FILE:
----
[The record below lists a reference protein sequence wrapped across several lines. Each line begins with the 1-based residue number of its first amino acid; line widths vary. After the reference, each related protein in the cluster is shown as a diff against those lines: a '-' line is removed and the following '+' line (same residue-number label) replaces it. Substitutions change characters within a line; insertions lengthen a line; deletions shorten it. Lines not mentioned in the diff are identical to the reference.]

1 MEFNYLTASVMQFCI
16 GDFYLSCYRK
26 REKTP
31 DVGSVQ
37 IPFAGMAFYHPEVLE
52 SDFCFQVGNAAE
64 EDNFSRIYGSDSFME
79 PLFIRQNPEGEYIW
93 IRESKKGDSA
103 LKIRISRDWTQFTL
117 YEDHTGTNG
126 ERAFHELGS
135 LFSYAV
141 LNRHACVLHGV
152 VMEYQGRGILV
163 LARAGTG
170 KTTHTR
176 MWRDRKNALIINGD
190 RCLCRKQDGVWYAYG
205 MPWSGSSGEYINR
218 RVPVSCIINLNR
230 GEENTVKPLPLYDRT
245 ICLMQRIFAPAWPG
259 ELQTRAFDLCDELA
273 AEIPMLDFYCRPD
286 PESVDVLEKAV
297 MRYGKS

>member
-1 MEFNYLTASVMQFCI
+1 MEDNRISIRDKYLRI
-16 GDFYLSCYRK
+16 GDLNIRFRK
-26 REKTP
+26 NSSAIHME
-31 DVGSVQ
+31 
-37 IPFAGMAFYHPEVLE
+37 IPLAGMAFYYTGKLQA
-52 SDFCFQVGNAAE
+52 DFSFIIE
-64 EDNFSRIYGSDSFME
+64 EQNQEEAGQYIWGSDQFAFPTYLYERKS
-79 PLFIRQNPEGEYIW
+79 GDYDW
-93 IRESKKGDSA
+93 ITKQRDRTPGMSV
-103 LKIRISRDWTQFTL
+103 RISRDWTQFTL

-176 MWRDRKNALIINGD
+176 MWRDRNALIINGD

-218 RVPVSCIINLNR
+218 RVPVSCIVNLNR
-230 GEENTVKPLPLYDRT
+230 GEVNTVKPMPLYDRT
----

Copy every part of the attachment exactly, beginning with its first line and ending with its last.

[The record below lists a reference protein sequence wrapped across several lines. Each line begins with the 1-based residue number of its first amino acid; line widths vary. After the reference, each related protein in the cluster is shown as a diff against those lines: a '-' line is removed and the following '+' line (same residue-number label) replaces it. Substitutions change characters within a line; insertions lengthen a line; deletions shorten it. Lines not mentioned in the diff are identical to the reference.]

1 MEFNYLTASVMQFCI
16 GDFYLSCYRK
26 REKTP
31 DVGSVQ
37 IPFAGMAFYHPEVLE
52 SDFCFQVGNAAE
64 EDNFSRIYGSDSFME
79 PLFIRQNPEGEYIW
93 IRESKKGDSA
103 LKIRISRDWTQFTL
117 YEDHTGTNG
126 ERAFHELGS
135 LFSYAV
141 LNRHACVLHGV
152 VMEYQGRGILV
163 LARAGTG
170 KTTHTR
176 MWRDRKNALIINGD
190 RCLCRKQDGVWYAYG
205 MPWSGSSGEYINR
218 RVPVSCIINLNR
230 GEENTVKPLPLYDRT
245 ICLMQRIFAPAWPG
259 ELQTRAFDLCDELA
273 AEIPMLDFYCRPD
286 PESVDVLEKAV
297 MRYGKS

>member
-1 MEFNYLTASVMQFCI
+1 MEDNRISIRDKYLRI
-16 GDFYLSCYRK
+16 GDLNIRFRK
-26 REKTP
+26 NSSAIHME
-31 DVGSVQ
+31 
-37 IPFAGMAFYHPEVLE
+37 IPLAGMAFYYTGKLQA
-52 SDFCFQVGNAAE
+52 DFSFIIE
-64 EDNFSRIYGSDSFME
+64 EQNQEEAGQYIWGSDQFAFPTYLYERKS
-79 PLFIRQNPEGEYIW
+79 GDYDW
-93 IRESKKGDSA
+93 ITKQRDRTPGMSV
-103 LKIRISRDWTQFTL
+103 RISRDWTQFTL

-176 MWRDRKNALIINGD
+176 MWRDRNALIINGD

-218 RVPVSCIINLNR
+218 RVPVSCIVNLNR
-230 GEENTVKPLPLYDRT
+230 GEVNTVKPMPLYDRT